Often folks who create art in fiber have expressed the challenges faced when entering work into the art world, not just in venues for fiber art. The parallels between the rise of photography being accepted for art exhibitions and that of fiber art seem clear as I look at the history of photography as art. Each year there are more textile artists writing about their acceptance into exhibits which are art based and inclusive of many media.
Some of the textile artists I follow who use their camera and photography in the making of their textile art, along with their web addresses are:
Sue Reno, www.suereno.com/ Her work includes a series of photos on cloth; the series, “Watt and Shand” includes many photos on cloth as does her “Silk Mill series. Sue has masterfully used photo on cloth as and integral part of her designs. A visit to view her works will show you some creative and imaginative use of the photograph in textile art. Sue has been included in many art exhibitions that were not specifically for artists who work in textiles and she has won many awards with her fine work.
Virginia Spiegel, http://www.virginiaspiegel.com/ Virginia uses photographs in her “Boundary Waters” series and also in her “Quetico Journal” series. Virginia explores texture, color and image with her heart for the preservation of the environment clearly expressed in her art. She has exhibited widely and is recognized as an artist who works in fiber.
Although the words I have written may sound like those I wrote for Sue’s work, her style and use of the photograph in her work is individual and quite different. What I see in showing you links to the work of both of the fiber artists is that the medium, photography, has found individuation in the work of each artist choosing to incorporate it in their textiles.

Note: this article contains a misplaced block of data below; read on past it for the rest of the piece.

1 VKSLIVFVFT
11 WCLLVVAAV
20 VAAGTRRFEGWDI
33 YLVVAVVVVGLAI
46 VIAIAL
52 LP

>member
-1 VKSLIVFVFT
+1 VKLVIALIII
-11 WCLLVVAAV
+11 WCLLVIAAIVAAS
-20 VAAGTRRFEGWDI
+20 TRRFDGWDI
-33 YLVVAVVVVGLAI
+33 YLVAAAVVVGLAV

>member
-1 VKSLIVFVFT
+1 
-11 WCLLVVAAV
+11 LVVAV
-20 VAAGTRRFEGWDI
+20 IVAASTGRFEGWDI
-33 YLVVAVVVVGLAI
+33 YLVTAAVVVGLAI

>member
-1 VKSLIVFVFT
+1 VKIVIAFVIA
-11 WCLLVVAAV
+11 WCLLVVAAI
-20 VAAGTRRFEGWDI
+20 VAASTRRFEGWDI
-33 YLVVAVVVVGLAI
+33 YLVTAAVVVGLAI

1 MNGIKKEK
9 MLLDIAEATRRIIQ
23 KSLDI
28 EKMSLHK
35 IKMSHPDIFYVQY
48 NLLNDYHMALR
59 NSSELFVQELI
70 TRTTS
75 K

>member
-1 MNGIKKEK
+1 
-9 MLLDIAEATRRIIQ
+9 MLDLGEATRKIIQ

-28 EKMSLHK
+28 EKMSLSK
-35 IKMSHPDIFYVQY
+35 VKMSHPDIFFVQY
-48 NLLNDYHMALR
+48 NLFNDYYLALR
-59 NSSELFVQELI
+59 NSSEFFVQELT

Hollis Chatelain, http://www.hollisart.com/ Hollis makes amazing, richly thread stitched whole cloth quilts that incorporate many photos she has taken. She Uses the photos as the basis for her designs and pushes the process of interweaving one image into another and another to the point of perfection. Her work is recognizable as one of the masters of the use of photographic image in quilt making.
Gloria Hansen, http://www.gloriahansen.com/ Gloria has been exploring and designing with the use of manipulation of the digital photography she takes. She has won awards for her work and has written books on using digital photography in the creation of textile art. “Digital Essentials” and “Gloria Hansen: An Evolution in Stitches, Paint and Pixels”.
Whether a photo provides a color scheme for a work, inspires a work, or is the source of the design, the camera and resulting photographs are an intrinsic part of the creation of textile art for many artists today.
The International Quilt Festival has recognized the important connection of photography to quilters and has at their festivals an exhibit entitled “The Eye of the Quilter”. Looking at the exhibited photos the viewer can see the inspiration for and design elements often used in the making of quilts. Whether the photographs are printed on cloth, digitally altered and used as design templates or the inspiration for a design, photography is now a usual tool in the container we who work in fiber call our toolbox.
Late summer blooms in the garden are a great place of inspiration to begin to fill that toolbox.